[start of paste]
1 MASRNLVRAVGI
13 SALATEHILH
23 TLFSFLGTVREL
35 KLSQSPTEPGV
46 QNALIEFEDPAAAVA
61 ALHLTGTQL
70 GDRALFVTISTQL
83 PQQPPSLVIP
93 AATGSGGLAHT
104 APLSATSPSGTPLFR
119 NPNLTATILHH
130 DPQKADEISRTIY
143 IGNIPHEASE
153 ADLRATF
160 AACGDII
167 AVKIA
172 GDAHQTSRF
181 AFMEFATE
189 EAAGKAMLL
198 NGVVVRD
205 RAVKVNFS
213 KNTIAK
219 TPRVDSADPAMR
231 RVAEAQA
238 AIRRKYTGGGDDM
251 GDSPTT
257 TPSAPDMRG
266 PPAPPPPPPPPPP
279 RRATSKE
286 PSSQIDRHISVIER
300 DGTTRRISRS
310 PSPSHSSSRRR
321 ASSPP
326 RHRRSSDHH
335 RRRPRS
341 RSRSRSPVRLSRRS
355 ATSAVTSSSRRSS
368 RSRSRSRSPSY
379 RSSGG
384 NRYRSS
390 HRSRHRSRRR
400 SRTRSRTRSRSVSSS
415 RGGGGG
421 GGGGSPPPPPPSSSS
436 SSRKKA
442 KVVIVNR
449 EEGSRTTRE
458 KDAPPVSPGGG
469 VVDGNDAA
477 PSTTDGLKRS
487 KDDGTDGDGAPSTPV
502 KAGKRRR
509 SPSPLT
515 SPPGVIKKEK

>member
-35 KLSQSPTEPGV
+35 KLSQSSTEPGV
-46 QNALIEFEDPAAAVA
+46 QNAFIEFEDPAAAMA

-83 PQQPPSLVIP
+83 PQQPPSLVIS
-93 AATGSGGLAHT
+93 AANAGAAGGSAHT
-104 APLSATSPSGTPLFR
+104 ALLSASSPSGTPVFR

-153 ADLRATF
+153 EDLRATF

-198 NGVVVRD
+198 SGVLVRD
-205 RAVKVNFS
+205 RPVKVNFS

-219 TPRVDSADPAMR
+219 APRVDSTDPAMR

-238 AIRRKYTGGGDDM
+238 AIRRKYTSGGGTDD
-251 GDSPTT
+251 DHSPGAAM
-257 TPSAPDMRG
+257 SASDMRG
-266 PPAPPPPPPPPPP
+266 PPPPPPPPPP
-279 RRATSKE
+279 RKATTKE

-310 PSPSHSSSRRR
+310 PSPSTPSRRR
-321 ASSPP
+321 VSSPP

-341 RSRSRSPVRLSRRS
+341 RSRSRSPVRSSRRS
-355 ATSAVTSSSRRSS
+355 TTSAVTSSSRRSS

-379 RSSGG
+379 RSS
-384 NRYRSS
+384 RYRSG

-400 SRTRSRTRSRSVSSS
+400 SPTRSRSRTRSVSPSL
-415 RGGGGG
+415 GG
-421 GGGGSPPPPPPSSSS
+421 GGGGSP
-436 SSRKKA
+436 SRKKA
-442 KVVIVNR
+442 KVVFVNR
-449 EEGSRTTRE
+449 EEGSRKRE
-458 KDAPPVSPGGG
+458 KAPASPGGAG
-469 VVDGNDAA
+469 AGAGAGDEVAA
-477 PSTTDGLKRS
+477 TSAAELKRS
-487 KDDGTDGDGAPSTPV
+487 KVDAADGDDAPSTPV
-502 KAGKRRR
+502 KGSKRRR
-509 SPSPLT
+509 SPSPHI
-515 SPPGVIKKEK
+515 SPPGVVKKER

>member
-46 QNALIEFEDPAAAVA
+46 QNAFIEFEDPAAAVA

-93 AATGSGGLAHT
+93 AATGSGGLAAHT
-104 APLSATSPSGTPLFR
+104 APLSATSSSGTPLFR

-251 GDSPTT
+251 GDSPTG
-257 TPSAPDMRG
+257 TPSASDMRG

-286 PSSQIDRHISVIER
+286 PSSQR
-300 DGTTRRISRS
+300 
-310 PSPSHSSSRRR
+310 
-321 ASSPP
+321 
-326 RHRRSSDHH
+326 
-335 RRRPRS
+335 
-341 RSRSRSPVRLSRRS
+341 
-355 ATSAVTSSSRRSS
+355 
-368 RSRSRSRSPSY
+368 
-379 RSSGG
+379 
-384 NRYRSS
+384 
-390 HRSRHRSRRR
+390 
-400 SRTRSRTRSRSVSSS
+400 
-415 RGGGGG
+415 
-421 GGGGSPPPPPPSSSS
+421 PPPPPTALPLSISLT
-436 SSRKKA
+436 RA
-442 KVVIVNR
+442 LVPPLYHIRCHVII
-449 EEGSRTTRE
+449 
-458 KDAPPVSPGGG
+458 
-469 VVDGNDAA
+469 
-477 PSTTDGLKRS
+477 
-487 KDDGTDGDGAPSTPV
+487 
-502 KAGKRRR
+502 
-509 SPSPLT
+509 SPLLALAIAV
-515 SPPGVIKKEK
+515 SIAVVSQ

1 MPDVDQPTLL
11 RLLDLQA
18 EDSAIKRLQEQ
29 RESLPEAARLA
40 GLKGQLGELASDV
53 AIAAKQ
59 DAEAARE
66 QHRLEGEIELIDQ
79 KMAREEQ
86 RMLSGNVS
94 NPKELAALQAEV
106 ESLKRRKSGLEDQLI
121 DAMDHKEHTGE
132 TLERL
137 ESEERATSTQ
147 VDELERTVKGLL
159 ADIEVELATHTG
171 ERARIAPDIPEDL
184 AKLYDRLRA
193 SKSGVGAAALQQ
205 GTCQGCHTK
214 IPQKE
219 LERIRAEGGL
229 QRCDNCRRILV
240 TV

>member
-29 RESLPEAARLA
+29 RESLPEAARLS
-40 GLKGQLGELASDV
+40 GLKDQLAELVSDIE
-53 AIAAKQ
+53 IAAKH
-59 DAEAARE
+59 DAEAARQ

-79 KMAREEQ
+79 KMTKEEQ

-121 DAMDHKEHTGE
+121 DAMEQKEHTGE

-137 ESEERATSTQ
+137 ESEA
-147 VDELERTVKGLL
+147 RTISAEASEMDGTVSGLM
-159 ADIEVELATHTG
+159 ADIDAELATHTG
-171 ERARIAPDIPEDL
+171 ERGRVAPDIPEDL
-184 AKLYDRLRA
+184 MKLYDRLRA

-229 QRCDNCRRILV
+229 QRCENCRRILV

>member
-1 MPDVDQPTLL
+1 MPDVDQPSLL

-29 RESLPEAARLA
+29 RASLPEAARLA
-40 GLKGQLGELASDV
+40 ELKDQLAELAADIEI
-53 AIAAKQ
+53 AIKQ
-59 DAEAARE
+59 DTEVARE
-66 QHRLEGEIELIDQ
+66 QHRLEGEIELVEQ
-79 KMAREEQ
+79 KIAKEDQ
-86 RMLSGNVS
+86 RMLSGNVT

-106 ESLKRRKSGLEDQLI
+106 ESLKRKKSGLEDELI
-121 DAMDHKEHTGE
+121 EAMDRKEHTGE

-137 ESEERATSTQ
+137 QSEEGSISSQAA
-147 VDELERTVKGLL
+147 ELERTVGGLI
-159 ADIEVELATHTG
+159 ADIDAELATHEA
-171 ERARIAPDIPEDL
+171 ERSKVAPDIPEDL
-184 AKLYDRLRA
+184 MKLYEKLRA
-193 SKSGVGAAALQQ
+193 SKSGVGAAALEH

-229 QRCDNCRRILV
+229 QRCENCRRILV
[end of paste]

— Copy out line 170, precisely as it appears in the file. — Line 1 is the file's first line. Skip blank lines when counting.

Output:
+458 